When Elie's father is forced to stay in the camp for a "decisive selection," he hands his son a knife and spoon. Weisel refers to this as "the inheritance." What is the significance of the word choice?
There are two "word choices" in your question: the choice of "the inheritance" and the choice of "decisive selection." Since "the inheritance" is Wiesel's means of describing events surrounding his father's retention in the camp for "decisive selection" and his father's subsequent and directly related action of handing Elie his knife and spoon (Elie already has his own knife and spoon), the word choice "the inheritance" seems to be the more comprehensive and thus the more important of the two.
"Inheritance" can refer to qualities you gain from your parents at your birth, but birth doesn't fit the context of "decisive selection." "Inheritance" also, and more importantly, means property you receive from your parents (or other relative or friend) after their deaths: inheritance is set out in wills, which are read out to heirs after the writer of the will--father, mother, aunt, etc--has been laid to eternal rest during their funeral.
Elie, like all the experienced internees, knows what happens in the camps for "decisive selection": if you are still fit and can work, you are selected for labor, but if you are not fit or are old or ill, you are left behind and selected for death. Elie's father's name appears on a list of persons selected for death. The father knows that these are his last moments with his son and, in his attempt to say and do all the things he must say and do before leaving this earthly life, he hands his knife and spoon to Elie.
The knife and spoon are all that he possesses and they constitute the whole of the inheritance he can hand down to Elie. Yet, since he knows his death is imminent and since he knows Elie will soon be taken from him forever, he can't wait until after his death: he gives Elie his inheritance now, while both are still alive and breathing. The significance of the word choice "the inheritance" is that both father and son know that they must part immediately and that the father will die equally immediately: what would be given by others after burial exchanges warm hands between the fully knowledgeable soon-to-be-dead and the yet-living.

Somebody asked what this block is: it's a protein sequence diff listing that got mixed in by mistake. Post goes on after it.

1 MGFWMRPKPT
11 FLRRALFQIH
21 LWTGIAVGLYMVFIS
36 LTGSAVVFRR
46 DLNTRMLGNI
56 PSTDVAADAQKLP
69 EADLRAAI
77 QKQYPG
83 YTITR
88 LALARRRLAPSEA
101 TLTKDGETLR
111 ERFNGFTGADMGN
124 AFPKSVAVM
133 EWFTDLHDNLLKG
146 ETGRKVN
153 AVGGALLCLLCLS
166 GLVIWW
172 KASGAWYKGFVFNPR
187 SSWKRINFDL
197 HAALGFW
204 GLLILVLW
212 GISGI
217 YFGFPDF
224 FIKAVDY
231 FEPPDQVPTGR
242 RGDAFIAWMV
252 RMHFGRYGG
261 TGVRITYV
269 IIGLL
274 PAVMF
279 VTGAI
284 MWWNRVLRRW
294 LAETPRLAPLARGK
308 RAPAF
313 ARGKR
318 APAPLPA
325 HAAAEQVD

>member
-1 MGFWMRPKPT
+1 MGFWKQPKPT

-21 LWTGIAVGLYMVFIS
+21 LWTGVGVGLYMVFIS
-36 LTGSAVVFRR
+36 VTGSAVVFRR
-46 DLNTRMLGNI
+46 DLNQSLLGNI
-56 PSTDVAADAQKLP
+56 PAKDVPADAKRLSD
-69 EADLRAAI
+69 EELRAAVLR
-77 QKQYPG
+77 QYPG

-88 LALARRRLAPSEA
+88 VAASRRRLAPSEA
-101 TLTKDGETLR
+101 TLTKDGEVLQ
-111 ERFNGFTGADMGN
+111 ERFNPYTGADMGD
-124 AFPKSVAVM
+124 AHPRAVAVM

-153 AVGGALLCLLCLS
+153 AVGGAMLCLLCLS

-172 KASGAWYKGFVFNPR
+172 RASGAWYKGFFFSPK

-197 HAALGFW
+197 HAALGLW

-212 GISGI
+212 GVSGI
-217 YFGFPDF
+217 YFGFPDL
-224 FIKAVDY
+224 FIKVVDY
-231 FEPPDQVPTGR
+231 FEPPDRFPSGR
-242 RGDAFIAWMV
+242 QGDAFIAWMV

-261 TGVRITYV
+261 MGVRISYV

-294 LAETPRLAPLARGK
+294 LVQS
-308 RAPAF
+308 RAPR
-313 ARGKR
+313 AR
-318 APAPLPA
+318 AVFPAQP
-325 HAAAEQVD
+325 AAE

Wiesel's word choice in describing the "decisive selection" is a way to communicate the terrible condition of life in the death camps.
At this point in the narrative, Wiesel has established the terror that is such a part of the Holocaust. Terms like "selection" and "indifference" help to define this reality. Wiesel has described an inverted world. It is one where nothing seems to make sense. The worst of crimes is done with a striking banality, as if it is no big deal. The idea of "selection" is twisted in how it is meant to choose who lives and who dies. In this world, Wiesel precisely uses language to communicate horror at the lack of order.
It makes sense that this world is one where fathers and mothers cannot provide for their children. The traditional order has been inverted. At the moment of a "decisive selection," such an existence is amplified through Wiesel's word choice. Wiesel's father is afraid that "time was running out." The "rapid" and "confused" speech conveys the extent to which the world of the death camps defies traditional custom. In other words, the way that Wiesel describes Eliezer's father shows how distorted things are in the Holocaust. This is underscored when Wiesel describes how the father gives the son his "inheritance." Traditionally, an inheritance is a grand event and accompanied by elaborate displays. However, in the world of Auschwitz, the father gives the son a spoon and knife. When Eliezer's father insists that the son "take what I give you," it indicates that while he wishes to give his son so much more as an "inheritance," the Holocaust has robbed this from him. Parents are no longer able to do their duty to their children. The description of Eliezer's father as having "tired eyes, veiled by despair" shows the destruction of sacred and traditional bonds between parents and children is one of the true terrors of the Holocaust.